Saturday, 12 December 2015

Arnold Schwarzenegger Climatic questions

Arnold Schwarzenegger’s shockingly reasonable climate-change plea

The former governor & movie star makes an emphatic call for climate action. Of course the GOP won't listen

Arnold Schwarzenegger's shockingly reasonable climate-change plea (Credit: AP/Chris Pizzello)
Arnold Schwarzenegger posted an article on his Facebook page this week that could be one of the most salient arguments in support of fighting human-made global warming we’ve yet seen — especially from a Republican.
Never in a million years did I think Arnold Schwarzenegger would be the guy who’d so clearly define the realities of the climate crisis. But there you go.In typical Arnold style, he took the fight directly to the people who need it the most. It’s too bad that the people who he tried most to convince will be the bubble-people who will plug their ears and shout, “Not listening!”
Arnold asked three questions. The first: “Do you believe it is acceptable that 7 million people die every year from pollution?”
He writes:
That’s more than murders, suicides, and car accidents – combined. Every day, 19,000 people die from pollution from fossil fuels. Do you accept those deaths? Do you accept that children all over the world have to grow up breathing with inhalers?
Of course this makes perfect sense to anyone who enjoys even the slightest grasp of logic and reality. Unfortunately, too many deniers either don’t believe there’s a problem in the first place, or the ones who accept the existence of pollution don’t think it’s connected to global warming. So, this first point is a relatively easy sell. Poison air is poisonous. Who can seriously argue with that?
His second question is more specific to the climate crisis itself, but still exists on the periphery: “[D]o you believe coal and oil will be the fuels of the future?” Arnold’s answer here ought to be embraced from a purely capitalistic point of view:
I, personally, want a plan. I don’t want to be like the last horse and buggy salesman who was holding out as cars took over the roads. I don’t want to be the last investor in Blockbuster as Netflix emerged. That’s exactly what is going to happen to fossil fuels.
Outstanding point. Blockbuster was a particularly appropriate metaphor, but while it’s more recognizable as a defunct brand, I’d go further and suggest coal and oil is not unlike the big video rental retailer of the 1980s, Erol’s Video, which was eventually absorbed by Blockbuster. That’s old. And Erol’s betamax section makes it appropriately useless.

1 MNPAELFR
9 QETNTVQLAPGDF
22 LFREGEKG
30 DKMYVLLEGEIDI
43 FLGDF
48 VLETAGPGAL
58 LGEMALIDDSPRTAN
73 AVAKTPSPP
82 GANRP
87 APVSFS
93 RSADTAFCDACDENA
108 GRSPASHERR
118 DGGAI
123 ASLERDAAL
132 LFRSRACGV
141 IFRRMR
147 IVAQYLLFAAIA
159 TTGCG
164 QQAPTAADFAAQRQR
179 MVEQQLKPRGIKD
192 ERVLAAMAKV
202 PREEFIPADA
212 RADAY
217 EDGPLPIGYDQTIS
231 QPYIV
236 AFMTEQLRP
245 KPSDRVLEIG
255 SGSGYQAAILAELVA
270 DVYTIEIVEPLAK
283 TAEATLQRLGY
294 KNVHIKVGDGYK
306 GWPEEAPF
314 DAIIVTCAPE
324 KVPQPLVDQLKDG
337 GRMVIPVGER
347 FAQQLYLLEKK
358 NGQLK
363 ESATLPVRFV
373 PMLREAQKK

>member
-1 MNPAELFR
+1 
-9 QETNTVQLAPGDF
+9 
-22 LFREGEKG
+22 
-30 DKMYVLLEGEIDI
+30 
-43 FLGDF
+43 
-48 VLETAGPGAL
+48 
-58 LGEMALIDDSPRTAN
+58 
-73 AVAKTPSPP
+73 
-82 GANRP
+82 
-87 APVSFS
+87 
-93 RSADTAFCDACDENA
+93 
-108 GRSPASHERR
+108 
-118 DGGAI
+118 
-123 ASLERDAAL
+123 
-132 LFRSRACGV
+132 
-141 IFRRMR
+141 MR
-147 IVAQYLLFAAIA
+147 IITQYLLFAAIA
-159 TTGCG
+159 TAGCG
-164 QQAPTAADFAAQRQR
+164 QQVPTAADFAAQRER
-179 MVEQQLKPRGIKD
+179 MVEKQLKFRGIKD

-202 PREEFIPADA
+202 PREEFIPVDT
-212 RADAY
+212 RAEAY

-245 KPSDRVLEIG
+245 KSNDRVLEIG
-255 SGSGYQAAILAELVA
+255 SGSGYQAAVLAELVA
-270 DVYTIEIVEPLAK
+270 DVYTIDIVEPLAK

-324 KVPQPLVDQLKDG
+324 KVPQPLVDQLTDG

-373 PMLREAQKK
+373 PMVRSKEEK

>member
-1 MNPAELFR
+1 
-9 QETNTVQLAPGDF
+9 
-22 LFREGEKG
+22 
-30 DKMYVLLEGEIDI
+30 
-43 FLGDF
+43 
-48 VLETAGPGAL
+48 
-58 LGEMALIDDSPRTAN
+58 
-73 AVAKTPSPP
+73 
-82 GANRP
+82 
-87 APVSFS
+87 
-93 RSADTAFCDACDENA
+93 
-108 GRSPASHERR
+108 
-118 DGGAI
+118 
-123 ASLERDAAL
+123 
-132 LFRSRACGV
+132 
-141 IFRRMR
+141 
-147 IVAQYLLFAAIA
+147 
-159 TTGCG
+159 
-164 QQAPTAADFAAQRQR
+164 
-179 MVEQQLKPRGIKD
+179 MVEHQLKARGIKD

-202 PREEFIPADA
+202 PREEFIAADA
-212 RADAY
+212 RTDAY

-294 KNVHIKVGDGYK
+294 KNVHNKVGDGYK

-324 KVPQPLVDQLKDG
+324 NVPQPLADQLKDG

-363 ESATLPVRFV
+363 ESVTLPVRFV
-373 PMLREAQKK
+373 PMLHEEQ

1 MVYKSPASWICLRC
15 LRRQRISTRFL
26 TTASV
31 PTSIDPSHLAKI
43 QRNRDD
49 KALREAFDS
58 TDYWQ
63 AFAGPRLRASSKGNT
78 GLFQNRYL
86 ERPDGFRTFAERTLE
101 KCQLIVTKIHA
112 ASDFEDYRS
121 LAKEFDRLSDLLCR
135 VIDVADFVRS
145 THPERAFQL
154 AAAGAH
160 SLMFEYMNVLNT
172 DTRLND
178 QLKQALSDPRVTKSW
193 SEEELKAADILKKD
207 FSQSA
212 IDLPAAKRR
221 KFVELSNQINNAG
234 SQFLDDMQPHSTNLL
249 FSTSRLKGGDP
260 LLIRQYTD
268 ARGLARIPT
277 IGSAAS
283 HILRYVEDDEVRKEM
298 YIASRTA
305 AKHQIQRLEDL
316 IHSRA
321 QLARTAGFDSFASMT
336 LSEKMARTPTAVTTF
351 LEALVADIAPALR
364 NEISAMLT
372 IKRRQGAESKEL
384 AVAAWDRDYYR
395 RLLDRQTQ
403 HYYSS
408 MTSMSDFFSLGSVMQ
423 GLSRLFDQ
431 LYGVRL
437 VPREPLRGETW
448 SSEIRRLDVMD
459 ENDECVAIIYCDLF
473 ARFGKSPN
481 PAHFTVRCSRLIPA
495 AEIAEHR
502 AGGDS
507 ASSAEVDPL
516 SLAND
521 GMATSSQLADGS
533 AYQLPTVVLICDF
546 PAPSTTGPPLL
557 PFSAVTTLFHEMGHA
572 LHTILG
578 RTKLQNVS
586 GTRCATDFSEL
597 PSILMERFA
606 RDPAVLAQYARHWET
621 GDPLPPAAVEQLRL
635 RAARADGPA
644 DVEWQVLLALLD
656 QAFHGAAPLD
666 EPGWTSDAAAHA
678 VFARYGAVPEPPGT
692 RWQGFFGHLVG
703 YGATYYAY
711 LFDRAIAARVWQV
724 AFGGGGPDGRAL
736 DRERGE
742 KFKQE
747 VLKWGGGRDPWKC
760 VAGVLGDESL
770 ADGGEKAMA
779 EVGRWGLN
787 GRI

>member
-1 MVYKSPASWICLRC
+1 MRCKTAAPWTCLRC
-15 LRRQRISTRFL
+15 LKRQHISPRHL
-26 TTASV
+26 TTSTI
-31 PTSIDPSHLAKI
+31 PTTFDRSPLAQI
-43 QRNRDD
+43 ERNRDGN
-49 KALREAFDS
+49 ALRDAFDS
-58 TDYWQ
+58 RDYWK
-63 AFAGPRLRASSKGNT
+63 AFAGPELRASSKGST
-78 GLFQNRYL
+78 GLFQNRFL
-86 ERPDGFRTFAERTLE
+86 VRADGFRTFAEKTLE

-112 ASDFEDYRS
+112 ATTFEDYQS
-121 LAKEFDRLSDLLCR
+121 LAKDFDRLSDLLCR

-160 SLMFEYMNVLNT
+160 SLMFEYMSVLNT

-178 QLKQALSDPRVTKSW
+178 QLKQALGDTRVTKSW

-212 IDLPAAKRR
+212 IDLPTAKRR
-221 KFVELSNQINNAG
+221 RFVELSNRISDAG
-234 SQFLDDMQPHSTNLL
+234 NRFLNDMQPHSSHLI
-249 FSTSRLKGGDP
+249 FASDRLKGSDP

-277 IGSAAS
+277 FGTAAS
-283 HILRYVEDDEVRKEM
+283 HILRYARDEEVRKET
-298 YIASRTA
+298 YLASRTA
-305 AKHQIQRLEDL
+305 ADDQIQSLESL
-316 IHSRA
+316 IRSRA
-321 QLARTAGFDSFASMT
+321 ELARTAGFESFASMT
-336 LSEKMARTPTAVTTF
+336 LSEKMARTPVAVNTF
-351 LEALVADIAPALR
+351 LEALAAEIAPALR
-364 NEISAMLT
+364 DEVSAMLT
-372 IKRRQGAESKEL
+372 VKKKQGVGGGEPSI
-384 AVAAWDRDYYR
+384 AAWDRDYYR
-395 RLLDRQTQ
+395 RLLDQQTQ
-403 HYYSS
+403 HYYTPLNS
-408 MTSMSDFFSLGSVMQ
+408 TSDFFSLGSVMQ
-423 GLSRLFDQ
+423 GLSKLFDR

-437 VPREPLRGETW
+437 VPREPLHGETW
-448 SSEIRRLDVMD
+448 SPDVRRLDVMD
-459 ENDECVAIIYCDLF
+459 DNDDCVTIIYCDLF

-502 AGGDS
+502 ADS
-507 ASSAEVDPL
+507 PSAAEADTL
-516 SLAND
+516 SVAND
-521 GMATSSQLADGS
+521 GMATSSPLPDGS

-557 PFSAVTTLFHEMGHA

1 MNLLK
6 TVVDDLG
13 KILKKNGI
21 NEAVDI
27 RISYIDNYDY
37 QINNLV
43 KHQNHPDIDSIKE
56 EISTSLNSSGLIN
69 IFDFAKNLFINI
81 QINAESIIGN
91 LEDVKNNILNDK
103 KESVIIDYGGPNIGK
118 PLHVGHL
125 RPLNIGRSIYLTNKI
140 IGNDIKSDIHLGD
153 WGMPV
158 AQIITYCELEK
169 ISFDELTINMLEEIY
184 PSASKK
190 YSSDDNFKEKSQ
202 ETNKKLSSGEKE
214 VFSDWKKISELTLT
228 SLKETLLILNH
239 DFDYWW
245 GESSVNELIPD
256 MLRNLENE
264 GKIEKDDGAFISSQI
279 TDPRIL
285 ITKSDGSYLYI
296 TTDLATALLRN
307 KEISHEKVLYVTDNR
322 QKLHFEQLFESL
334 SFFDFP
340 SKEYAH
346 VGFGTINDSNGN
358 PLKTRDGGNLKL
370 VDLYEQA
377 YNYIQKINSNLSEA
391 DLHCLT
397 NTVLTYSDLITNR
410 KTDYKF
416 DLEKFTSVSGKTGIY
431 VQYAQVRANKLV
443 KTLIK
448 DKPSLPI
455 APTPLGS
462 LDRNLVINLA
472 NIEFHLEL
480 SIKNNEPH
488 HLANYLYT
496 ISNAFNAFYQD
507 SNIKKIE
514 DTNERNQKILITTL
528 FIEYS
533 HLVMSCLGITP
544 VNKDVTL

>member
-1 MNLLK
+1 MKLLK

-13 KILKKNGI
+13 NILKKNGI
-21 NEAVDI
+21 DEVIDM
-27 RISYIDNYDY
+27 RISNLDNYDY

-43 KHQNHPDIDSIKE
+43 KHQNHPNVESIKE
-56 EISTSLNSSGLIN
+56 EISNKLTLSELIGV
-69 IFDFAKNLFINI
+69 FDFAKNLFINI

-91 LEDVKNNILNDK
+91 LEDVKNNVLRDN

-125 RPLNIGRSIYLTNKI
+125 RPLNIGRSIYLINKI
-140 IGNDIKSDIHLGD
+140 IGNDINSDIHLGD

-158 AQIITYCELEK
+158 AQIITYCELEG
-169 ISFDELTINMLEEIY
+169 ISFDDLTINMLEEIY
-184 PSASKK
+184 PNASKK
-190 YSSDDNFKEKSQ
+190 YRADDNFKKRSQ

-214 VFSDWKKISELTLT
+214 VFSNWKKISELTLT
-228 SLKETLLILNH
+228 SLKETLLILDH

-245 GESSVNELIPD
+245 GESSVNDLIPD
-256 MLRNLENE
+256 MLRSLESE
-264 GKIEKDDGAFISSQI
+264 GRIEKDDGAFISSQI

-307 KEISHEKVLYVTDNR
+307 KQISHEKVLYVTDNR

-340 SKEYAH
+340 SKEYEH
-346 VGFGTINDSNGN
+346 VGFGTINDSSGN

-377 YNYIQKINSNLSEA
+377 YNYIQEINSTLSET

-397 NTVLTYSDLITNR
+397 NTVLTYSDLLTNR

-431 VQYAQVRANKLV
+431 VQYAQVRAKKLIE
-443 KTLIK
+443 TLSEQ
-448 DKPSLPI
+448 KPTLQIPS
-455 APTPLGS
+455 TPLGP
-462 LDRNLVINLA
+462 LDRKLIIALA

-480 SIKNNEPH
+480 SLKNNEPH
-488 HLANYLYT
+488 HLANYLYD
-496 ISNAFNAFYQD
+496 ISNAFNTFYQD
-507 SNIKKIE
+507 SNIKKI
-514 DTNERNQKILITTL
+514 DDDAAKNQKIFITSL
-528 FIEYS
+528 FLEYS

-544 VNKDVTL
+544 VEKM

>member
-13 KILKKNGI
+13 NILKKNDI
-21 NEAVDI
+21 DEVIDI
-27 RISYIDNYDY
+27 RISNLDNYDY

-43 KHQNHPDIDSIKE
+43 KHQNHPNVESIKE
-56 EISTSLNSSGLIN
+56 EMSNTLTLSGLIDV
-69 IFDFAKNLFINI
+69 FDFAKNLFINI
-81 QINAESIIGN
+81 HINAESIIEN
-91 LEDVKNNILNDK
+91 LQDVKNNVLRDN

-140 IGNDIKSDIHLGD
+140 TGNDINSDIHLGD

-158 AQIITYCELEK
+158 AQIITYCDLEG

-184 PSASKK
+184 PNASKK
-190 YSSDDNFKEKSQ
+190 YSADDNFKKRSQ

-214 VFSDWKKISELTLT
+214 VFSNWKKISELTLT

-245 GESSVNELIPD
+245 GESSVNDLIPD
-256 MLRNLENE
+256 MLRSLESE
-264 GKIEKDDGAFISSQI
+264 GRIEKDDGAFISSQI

Arnold continued by adding:
Renewable energy is great for the economy, and you don’t have to take my word for it. California has some of the most revolutionary environmental laws in the United States, we get 40% of our power from renewables, and we are 40% more energy efficient than the rest of the country. We were an early-adopter of a clean energy future.
Our economy has not suffered. In fact, our economy in California is growing faster than the U.S. economy. We lead the nation in manufacturing, agriculture, tourism, entertainment, high tech, biotech, and, of course, green tech.
The economic argument in support of mitigating the impact of global warming is a very strong one, but again, you have to accept that there’s a problem in the first place. Too many conservatives don’t. Why? Because smart people do.
And finally, Arnold’s final question is possibly one of the best extended metaphor relating to the climate crisis.
There are two doors. Behind Door Number One is a completely sealed room, with a regular, gasoline-fueled car. Behind Door Number Two is an identical, completely sealed room, with an electric car. Both engines are running full blast.
I want you to pick a door to open, and enter the room and shut the door behind you. You have to stay in the room you choose for one hour. You cannot turn off the engine. You do not get a gas mask.
I’m guessing you chose the Door Number Two, with the electric car, right? Door number one is a fatal choice – who would ever want to breathe those fumes?
This is the choice the world is making right now.

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